Sex is free at Big Sister, but that is not cheap enough for some men. Customers get the cut rate in return for signing a release form that allows the brothel to film their sexual exploits.

Even with this financial incentive, Big Sister's marketing manager, Carl Borowitz, 26, a Moravian computer engineer, lamented that the global financial crisis had diminished the number of sex tourists in Prague.

....Big Sister is not the only brothel suffering the effects of a battered global economy. While the world's oldest profession may also be one of its most recession-proof businesses, brothel owners in Europe and the United States say belt-tightening caused by the global financial crisis is undermining a once-lucrative industry.

Egbert Krumeich, manager of Artemis, the largest brothel in Berlin, said that the recession had helped dent revenue by 20 percent in November, which is usually peak season for the sex trade. Meanwhile, in Reno, Nevada, the multimillion-dollar Mustang Ranch recently laid off 30 percent of its staff, citing a decline in high-spending clients.

Big Sister is not struggling as much as some of its more traditional rivals; its revenue is largely derived from the €30, or $40 monthly fee each of the company's 10,000 clients pay to gain access to its Web site.

But Borowitz said Big Sister hoped to offset a 15 percent drop in revenue over the past quarter by expanding into the United States. Big Sister also produces cable TV shows that air on Sky Italia and Television X in Britain, as well as DVDs like "World Cup Love Truck" and "Extremely Perverted."

Ester, an 18-year-old prostitute at Big Sister who declined to give her last name, said that big-spending clients had diminished, but noted that she was still earning nearly €3,000 a month, enough to pay rent and to pay for her favorite Louis Vuitton purses.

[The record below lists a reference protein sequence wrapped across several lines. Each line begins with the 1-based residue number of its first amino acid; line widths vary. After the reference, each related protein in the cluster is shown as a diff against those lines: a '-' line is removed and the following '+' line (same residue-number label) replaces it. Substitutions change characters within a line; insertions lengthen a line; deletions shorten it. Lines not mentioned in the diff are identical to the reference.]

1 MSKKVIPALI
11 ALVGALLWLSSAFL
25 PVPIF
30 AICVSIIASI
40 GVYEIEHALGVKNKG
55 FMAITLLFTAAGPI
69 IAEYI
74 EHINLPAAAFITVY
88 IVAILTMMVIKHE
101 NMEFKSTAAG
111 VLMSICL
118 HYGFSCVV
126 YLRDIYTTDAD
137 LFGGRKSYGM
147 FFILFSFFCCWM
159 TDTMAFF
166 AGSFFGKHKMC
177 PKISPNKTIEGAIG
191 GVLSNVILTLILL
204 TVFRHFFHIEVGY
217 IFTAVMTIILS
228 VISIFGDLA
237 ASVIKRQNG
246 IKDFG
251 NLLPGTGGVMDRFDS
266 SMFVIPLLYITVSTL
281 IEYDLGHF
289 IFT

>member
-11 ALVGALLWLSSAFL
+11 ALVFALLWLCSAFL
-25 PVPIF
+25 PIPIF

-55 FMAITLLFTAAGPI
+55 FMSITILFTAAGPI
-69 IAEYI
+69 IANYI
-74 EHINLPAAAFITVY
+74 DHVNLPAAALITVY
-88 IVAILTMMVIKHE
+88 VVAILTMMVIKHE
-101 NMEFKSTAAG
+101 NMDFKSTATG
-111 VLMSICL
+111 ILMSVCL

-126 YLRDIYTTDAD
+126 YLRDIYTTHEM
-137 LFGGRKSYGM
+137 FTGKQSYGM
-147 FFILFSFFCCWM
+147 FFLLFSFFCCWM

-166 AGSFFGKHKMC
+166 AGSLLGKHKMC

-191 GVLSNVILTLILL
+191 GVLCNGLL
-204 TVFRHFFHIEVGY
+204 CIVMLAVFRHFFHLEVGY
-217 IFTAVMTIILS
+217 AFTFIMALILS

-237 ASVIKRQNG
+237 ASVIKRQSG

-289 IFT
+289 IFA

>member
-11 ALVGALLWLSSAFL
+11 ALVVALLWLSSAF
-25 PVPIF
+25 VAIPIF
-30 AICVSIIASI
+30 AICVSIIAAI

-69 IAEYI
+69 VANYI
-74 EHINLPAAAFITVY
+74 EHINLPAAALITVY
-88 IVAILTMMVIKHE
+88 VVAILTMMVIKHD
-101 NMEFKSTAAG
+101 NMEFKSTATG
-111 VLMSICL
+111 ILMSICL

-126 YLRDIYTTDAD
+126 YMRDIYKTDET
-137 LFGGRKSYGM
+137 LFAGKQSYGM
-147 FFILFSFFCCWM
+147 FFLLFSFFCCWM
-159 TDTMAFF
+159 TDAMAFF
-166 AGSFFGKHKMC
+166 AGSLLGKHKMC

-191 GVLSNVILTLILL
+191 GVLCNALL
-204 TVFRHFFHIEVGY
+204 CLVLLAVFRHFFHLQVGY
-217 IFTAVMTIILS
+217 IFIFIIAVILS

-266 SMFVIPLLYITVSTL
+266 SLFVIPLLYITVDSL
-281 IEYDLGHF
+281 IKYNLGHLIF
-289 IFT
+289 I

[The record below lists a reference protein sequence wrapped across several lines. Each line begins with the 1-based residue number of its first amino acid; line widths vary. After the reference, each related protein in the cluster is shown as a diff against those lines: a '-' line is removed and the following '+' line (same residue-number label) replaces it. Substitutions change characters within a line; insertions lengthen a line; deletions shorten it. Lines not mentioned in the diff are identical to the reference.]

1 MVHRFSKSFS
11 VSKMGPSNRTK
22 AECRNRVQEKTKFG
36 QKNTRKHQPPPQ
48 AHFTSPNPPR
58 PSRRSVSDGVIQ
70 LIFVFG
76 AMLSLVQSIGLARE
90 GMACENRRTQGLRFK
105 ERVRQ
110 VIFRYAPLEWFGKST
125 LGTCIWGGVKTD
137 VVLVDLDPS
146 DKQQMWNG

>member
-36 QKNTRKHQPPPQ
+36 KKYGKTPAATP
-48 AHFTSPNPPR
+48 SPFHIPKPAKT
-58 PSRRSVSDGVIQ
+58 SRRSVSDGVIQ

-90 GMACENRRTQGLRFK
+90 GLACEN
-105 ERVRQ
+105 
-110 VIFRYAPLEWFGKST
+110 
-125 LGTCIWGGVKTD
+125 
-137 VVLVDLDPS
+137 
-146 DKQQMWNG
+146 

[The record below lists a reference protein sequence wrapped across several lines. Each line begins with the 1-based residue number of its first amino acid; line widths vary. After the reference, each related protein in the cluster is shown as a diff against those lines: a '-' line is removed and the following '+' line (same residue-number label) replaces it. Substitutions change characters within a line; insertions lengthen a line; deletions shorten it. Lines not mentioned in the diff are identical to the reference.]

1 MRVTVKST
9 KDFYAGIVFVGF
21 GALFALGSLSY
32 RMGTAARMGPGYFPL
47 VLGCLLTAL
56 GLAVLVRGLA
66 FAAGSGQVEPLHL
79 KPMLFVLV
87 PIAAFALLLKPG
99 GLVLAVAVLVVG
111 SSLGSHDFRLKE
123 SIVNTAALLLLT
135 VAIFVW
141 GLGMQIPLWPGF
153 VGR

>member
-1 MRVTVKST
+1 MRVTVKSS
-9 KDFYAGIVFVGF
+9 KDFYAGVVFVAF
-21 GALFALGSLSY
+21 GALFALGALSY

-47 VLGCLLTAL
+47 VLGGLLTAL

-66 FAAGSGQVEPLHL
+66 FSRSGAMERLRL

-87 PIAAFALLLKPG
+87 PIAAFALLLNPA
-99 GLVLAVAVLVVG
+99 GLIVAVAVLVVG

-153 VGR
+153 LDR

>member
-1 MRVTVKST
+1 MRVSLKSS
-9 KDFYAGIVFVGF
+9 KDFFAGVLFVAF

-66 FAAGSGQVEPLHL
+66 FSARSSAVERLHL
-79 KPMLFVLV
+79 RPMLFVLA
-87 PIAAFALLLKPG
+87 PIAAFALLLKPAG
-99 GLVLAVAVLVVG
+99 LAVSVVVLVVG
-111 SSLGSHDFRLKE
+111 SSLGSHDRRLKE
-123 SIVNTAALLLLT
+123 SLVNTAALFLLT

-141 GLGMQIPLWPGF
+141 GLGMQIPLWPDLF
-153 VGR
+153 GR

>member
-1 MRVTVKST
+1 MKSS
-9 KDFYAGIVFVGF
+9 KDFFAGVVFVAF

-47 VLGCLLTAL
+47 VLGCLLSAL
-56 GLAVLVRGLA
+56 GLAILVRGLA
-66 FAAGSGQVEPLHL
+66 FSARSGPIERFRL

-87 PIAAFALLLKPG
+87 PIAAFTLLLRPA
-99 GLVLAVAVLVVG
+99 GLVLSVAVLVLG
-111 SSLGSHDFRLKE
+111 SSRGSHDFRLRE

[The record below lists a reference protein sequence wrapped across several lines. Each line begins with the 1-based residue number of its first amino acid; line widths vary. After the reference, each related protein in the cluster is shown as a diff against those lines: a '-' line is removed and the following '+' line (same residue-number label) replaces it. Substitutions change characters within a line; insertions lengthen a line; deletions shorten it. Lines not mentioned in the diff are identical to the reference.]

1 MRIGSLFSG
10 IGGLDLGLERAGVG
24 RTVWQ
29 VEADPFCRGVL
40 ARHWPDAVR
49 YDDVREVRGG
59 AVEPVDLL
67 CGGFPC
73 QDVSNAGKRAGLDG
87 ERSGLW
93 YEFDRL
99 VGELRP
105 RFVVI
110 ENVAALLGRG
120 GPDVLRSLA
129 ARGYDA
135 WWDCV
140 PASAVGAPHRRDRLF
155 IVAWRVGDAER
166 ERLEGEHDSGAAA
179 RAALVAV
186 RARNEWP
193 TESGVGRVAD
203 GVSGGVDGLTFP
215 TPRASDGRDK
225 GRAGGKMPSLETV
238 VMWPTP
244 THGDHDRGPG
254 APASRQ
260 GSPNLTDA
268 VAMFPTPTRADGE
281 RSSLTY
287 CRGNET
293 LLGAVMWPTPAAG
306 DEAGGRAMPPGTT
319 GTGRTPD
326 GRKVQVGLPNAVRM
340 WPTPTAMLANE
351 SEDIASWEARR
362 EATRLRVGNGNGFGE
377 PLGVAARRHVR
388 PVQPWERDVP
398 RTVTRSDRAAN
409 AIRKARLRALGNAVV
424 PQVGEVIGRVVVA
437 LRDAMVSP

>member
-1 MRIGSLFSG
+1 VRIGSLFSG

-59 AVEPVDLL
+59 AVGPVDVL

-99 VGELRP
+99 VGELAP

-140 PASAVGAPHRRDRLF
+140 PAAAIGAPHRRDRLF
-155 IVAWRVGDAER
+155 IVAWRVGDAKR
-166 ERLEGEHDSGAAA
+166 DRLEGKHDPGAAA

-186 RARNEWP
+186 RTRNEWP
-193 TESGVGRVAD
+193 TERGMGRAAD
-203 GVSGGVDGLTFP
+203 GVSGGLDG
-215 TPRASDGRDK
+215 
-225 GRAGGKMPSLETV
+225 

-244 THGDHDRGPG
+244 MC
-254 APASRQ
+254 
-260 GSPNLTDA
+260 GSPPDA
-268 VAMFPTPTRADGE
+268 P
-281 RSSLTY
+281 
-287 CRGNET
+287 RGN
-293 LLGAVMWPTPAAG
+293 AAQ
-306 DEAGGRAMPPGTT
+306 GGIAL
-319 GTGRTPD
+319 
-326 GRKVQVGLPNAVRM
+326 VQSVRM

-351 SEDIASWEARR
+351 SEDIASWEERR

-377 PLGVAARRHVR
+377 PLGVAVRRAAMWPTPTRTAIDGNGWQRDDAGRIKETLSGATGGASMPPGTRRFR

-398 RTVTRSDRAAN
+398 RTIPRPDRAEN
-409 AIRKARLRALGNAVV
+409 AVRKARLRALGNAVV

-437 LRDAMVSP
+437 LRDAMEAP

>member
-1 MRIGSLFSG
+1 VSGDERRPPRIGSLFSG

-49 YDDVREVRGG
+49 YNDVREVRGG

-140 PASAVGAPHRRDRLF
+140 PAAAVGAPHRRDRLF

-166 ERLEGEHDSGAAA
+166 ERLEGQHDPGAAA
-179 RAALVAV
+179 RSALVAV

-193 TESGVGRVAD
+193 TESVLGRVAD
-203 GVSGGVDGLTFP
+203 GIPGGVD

"The reason I do this is for the money," she said, after gyrating half-naked around a pole. Being filmed, she added, made her feel more like an actress than a sex object.

Sunday, December 07, 2008

A Little Dab'll Do Ya

Today's lesson in Public Choice Economics finds the usual suspects at work to put our soldiers lives at risk:
Scientists have discovered a lotion that can save the lives of U.S. soldiers exposed to chemical weapons — a product vastly superior to the standard-issue decontamination powder.

Naturally, the Defense Department wants to scrap the powder and switch to the more-effective lotion.

But there's a problem: After being lobbied by the companies making the powder, several members of Congress pushed through two earmarks worth $7.6 million that forced the military for the past two years to keep buying the inferior product.

The product, known as M291, is made from a resin sold exclusively by a Pennsylvania chemical company, which is then processed into powder by a New York company, then assembled into individual kits at a facility in Arkansas.

Among the lawmakers who championed the earmarks are Sens. Hillary Rodham Clinton, D-N.Y.; Arlen Specter, R-Pa.; and Charles Schumer, D-N.Y.

Clinton, who is poised to become secretary of state, received nearly $7,000 in campaign donations from the beneficiaries of these earmarks in recent years. Specter got more than $47,000.

Friday, December 05, 2008

No hired hands

J Bradford DeLong isn't whining like Joe Stiglitz, he's making it clear he has no interest in working in the Obama Administration:
Why oh why can't we have a better press corps? We all ask this question. There is something that some of you all can do today. And I beg you to please do so.

If you subscribe to the National Journal, pick up the phone and cancel your subscription, telling whoever you speak to that you will not resume until Stuart Taylor, Jr., is fired from the National Journal's staff.

Wednesday, December 03, 2008

Hip to be Square

At the bowling alley, emulating The Dude:
..."The Big Lebowski," the Coen Brothers movie about an aging slacker who calls himself the Dude, and who, after a thug urinates on his prized rug, becomes caught up in a Chandleresque mystery.

Played with slouchy brio by Jeff Bridges, the Dude's chief pursuits involve bowling, avoiding work and drinking White Russians, the sweet cocktail made with vodka, Kahlúa and cream or milk.